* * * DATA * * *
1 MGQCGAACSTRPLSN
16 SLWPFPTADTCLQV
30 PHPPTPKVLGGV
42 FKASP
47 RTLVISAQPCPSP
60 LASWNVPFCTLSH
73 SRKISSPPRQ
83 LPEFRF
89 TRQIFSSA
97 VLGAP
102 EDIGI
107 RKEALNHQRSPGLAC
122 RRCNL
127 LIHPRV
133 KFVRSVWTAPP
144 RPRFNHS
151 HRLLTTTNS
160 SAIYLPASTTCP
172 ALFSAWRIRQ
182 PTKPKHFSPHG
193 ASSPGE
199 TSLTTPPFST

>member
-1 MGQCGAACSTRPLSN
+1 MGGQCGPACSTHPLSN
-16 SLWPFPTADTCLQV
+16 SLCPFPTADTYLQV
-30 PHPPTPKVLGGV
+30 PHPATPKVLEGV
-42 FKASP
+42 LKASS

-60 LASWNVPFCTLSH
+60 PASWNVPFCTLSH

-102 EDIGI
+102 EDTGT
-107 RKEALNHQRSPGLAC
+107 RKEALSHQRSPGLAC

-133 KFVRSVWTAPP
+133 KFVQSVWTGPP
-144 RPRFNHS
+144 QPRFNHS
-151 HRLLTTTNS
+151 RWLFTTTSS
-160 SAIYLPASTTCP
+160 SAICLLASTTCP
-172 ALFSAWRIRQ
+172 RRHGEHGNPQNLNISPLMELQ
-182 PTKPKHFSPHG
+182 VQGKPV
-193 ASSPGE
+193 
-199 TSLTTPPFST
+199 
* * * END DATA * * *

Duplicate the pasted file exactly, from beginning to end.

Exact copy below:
1 MGQCGAACSTRPLSN
16 SLWPFPTADTCLQV
30 PHPPTPKVLGGV
42 FKASP
47 RTLVISAQPCPSP
60 LASWNVPFCTLSH
73 SRKISSPPRQ
83 LPEFRF
89 TRQIFSSA
97 VLGAP
102 EDIGI
107 RKEALNHQRSPGLAC
122 RRCNL
127 LIHPRV
133 KFVRSVWTAPP
144 RPRFNHS
151 HRLLTTTNS
160 SAIYLPASTTCP
172 ALFSAWRIRQ
182 PTKPKHFSPHG
193 ASSPGE
199 TSLTTPPFST

>member
-1 MGQCGAACSTRPLSN
+1 MGGQCGPACSTHPLSN
-16 SLWPFPTADTCLQV
+16 SLCPFPTADTYLQV
-30 PHPPTPKVLGGV
+30 PHPATPKVLEGV
-42 FKASP
+42 LKASS

-60 LASWNVPFCTLSH
+60 PASWNVPFCTLSH

-102 EDIGI
+102 EDTGT
-107 RKEALNHQRSPGLAC
+107 RKEALSHQRSPGLAC

-133 KFVRSVWTAPP
+133 KFVQSVWTGPP
-144 RPRFNHS
+144 QPRFNHS
-151 HRLLTTTNS
+151 RWLFTTTSS
-160 SAIYLPASTTCP
+160 SAICLLASTTCP
-172 ALFSAWRIRQ
+172 RRHGEHGNPQNLNISPLMELQ
-182 PTKPKHFSPHG
+182 VQGKPV
-193 ASSPGE
+193 
-199 TSLTTPPFST
+199 